The travis.yml contains the script that tells the Travis CI container how to run the build.

And the travis.yml script does many things like installing nodejs packages (which can also be set to ignore with a gitignore file in the repo), connecting to a mongodb instance and importing some json data to running a mocha test and providing a code coverage report.

Jenkins, on the other hand, provides for the build environment, build triggers and build actions and post actions within its interface. And since Jenkins gels well with Maven and the Java environment, its usage requires a good knowledge of the Java development tools, environment like maven, the JDK and the scripts to execute the build.

But unlike Travis, which is more suited for open source projects, Jenkins is a more specialized CI tool.

The commonality in all DevOps tools is in the integration of a CI tool with a SCM repository and with a Cloud storage container to enable Continuous Deployment (CD), the usage, though, will differ as per the depth in the software development process of the team.

Below are some important questions that could serve as a checklist when deciding on what kind of a DevOps environment that you want setup for your organization/team?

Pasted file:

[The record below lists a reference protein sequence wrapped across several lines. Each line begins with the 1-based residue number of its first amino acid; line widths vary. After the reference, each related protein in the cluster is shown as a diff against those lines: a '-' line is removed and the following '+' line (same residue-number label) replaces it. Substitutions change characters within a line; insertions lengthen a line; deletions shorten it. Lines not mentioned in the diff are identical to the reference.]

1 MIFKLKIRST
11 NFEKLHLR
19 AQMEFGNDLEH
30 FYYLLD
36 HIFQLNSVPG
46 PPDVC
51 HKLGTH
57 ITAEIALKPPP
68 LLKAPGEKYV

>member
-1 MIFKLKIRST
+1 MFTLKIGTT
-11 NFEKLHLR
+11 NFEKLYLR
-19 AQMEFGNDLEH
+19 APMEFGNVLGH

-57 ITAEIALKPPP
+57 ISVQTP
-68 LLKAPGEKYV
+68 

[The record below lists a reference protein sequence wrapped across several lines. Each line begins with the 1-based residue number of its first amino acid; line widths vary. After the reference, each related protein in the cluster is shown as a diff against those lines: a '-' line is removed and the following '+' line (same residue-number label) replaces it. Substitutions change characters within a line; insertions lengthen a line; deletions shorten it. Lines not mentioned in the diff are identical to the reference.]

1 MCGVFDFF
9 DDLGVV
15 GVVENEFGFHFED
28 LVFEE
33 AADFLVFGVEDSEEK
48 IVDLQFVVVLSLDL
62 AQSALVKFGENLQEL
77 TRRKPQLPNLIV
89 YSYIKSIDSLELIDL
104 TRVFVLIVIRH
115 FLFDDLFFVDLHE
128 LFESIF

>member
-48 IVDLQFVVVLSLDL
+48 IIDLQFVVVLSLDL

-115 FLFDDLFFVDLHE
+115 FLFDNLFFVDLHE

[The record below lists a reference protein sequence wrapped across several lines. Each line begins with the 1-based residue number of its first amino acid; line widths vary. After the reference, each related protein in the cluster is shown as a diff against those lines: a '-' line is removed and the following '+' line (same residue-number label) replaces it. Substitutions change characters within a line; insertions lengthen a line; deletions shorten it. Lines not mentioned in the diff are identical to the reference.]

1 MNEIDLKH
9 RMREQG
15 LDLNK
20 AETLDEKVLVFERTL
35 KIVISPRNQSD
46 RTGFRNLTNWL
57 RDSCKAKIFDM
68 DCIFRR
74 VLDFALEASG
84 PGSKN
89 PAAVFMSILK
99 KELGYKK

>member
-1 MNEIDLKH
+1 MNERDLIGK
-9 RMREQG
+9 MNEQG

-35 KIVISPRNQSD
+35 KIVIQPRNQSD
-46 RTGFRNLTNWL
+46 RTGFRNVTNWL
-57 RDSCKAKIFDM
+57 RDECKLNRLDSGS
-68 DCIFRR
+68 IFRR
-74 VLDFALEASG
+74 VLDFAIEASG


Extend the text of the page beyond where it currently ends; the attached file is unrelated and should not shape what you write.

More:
1. Does the team wish to map its BDD or TDD into an automated environment?
  2. Is there an automated build that is wired with the testing framework and the code coverage tool ?
  3. Are deployments to the cloud monitored or automated and to what extent is quality ensured in the release to deploy?
  4. How often is the release to deploy planned?
  5. What are the planned pipelines in the build that cannot be ignored or skipped and who are the responsible members in the team?
  6. Does the responsibility or accountability in anyway compromise the agility in the team?
  7. What are the recovery mechanisms or policies in place for the CI/CD pipelines?
  8. To what extent does the organization want traceability from requirements to deployment?
More on the DevOps Deployment stage in the next post.